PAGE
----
“Today, I am essentially “sponsored” by this very loving man who shows up at the end of the day, asks me how the writing went, pours me a glass of wine, then takes me out to eat. He accompanies me when I travel 500 miles to do a 75-minute reading, manages my finances, and never complains that my dark, heady little books have resulted in low advances and rather modest sales. I completed my third novel in eight months flat. I started the book while on a lovely vacation. Then I wrote happily and relatively quickly because I had the time and the funding, as well as help from my husband, my agent and a very talented editor friend. Without all those advantages, I might be on page 52.” – Ann Bauer, “Sponsored” by my husband: Why it’s a problem that writers never talk about where their money comes
This article struck a chord with me (and the comment section is an equally important part of the essay). Let me be upfront, I have been working in some capacity since that age of 13. Babysitting, then food service, then a paid internship type thing and after graduating college, a series of various full time positions leading me to today – a secure job in higher education. Some frustrating elements of my 9-5 job notwithstanding, I’ve recently been daydreaming about saying fuck it to the job (effective Jan 1 2016). By the end of 2015, I will have 4 unpublished manuscripts (with ideas to write at least three more). The reason I’m even considering this option is because my husband has worked very hard in his career and we’ve been at a place for awhile where my income is extra. I realize I am very fortunate to be in this situation.
Here are the reasons I’m on the fence:
1. Lack of self confidence. Honestly, it’s the height of entitled narcissism to say ‘I’m going to stay at home and work on my novellllllllllllllllllllll.’ Also, it’s a big risk to quit the real world and believe that your books are going to generate enough income to justify staying home (no matter how much you like playing with your imaginary friends).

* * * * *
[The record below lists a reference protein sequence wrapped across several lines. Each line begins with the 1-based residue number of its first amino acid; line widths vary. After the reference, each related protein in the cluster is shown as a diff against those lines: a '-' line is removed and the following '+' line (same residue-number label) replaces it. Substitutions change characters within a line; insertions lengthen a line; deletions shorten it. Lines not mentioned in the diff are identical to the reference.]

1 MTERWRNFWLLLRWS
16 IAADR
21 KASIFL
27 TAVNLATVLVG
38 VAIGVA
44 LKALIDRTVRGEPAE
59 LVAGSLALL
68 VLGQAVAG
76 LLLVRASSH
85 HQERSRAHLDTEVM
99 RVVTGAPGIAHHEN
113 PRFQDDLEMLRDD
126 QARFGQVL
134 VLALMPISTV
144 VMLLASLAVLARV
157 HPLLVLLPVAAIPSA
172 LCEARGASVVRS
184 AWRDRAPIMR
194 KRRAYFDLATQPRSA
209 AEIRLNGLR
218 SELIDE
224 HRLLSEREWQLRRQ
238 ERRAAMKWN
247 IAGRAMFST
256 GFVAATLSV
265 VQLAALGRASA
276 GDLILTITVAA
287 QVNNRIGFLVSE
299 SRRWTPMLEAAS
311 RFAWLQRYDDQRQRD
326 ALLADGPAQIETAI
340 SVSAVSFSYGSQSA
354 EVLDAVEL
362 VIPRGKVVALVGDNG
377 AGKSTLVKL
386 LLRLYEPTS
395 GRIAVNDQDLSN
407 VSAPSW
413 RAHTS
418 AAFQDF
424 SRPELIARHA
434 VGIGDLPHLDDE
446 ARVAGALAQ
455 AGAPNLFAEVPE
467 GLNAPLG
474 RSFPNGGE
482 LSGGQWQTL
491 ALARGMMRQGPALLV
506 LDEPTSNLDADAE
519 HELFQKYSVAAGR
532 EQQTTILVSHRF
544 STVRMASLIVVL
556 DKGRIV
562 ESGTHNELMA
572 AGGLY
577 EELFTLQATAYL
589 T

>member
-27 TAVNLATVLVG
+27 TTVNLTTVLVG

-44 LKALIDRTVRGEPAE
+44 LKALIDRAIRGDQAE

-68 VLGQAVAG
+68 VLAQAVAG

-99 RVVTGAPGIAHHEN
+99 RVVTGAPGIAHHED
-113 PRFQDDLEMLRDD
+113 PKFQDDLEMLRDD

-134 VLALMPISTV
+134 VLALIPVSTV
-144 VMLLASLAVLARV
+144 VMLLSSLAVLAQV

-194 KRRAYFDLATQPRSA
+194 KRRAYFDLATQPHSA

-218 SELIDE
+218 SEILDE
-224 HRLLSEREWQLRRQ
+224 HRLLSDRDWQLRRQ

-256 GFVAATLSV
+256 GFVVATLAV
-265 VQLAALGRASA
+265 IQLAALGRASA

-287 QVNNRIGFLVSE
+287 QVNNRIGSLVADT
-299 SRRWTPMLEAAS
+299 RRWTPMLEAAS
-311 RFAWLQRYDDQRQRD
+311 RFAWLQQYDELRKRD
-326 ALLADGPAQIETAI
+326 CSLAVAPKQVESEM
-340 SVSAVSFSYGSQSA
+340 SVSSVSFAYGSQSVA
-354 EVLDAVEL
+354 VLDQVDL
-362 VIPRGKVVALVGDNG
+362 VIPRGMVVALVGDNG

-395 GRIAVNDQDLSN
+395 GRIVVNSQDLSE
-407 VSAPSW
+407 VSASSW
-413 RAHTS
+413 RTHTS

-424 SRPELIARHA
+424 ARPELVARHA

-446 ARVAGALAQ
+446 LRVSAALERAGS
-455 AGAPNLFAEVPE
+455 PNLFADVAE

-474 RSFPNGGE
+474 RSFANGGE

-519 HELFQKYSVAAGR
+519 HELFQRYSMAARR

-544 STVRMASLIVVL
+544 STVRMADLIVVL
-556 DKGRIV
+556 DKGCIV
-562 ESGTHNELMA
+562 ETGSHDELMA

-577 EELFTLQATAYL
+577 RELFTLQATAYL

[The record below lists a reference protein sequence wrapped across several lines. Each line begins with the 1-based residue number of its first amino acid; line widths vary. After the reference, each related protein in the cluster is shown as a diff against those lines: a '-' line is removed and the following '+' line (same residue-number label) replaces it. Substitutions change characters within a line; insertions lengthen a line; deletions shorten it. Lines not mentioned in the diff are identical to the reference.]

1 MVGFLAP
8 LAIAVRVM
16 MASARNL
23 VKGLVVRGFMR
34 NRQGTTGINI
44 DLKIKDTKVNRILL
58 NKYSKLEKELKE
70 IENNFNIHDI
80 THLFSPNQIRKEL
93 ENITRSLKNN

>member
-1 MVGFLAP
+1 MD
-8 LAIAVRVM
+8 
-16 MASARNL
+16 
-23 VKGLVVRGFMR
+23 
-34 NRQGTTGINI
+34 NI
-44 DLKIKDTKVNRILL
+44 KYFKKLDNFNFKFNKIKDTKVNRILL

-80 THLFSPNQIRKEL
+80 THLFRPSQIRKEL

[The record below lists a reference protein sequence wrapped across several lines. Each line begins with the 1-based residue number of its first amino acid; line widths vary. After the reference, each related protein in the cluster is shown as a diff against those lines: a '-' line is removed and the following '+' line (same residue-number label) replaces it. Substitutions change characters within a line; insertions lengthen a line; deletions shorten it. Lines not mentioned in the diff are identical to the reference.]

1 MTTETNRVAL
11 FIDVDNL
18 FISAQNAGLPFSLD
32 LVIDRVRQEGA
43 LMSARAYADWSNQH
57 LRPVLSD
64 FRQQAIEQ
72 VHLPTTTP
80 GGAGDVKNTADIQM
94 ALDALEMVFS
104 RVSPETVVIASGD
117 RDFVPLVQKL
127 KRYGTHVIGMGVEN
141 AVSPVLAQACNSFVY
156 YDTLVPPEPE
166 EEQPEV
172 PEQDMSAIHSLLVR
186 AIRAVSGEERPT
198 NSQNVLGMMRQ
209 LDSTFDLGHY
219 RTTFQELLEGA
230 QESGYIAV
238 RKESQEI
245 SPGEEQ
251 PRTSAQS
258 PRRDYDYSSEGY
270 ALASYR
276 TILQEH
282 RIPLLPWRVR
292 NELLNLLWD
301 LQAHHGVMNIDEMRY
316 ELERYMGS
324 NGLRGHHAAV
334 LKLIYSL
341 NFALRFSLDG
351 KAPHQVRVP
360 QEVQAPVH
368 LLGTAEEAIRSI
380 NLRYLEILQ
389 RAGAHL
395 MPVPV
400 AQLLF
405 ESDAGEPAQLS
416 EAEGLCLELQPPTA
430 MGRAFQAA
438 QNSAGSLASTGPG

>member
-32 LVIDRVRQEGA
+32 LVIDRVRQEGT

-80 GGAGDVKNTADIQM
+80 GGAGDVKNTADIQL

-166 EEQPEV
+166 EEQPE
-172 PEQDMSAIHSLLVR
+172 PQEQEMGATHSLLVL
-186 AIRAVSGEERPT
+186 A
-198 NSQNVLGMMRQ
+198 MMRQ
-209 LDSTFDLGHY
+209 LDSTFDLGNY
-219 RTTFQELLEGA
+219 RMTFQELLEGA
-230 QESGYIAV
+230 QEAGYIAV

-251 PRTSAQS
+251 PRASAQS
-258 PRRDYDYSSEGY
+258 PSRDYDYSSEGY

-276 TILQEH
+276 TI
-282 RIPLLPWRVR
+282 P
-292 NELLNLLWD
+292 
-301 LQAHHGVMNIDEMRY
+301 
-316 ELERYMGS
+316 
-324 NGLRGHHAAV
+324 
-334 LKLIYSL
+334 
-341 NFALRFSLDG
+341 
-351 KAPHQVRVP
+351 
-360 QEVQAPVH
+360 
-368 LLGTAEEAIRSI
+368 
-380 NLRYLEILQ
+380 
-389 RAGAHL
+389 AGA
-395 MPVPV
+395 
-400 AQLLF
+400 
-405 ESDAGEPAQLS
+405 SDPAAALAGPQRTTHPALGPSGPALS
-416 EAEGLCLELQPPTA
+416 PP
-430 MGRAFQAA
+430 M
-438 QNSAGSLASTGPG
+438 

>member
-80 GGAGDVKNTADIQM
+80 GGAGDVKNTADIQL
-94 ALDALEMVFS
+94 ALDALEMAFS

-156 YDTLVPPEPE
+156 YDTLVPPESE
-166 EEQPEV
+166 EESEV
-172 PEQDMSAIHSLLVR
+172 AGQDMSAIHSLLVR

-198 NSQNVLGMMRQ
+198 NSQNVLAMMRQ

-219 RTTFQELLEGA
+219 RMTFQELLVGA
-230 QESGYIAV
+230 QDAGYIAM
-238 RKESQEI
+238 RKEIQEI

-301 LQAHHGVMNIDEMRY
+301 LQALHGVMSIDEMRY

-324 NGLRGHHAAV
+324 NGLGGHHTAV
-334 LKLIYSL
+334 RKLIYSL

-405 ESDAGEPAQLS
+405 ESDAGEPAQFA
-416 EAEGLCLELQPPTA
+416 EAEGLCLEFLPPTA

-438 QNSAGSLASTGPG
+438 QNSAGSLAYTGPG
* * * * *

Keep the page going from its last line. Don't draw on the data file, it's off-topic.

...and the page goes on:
2. I’m actually good at my day job. Yes, my parents raised me with a great work ethic. Yes, I happen to excel at things when I put effort into them. Yes, I’m pushing for a promotion in my department (which I am well overdue). Yes, I enjoy interacting with people and being part of something larger. If I could find some sort of part time scenario with my current employer, I think that would be the perfect solution, however, the argument and reality of this is another thing entirely.
3. The rational side of me reminding me that the extra income is a really good thing. As a DINK and (probably) spoiled ex-pat, I’ve come to enjoy a certain lifestyle. My income makes that possible. Without it…I’d be giving up a number of these things.
4. Feminism. Choosing to stay home and not be an active contributing member of the workforce so that your husband can pay the bills leaves me with a bad taste. Were I at the point where I was selling enough books to match my current salary, I think it would be a lot easier to get over this one.
And on the other side of the column, the reasons I 100% want to get out:
1. I feel most fulfilled when working on my stuff. Call me selfish, but it’s true.
2. What if I actually succeed? What if a full time job is holding me back from my full potential?
3. More time to travel, research and write. If I’m capable of producing a book a year and working full time, what might I finish if I did not have these constraints?
4. Leaving office politics behind FOREVER.
What say you, dear reader? Do you have a long term goal of being a full time writer? What does that look like for you?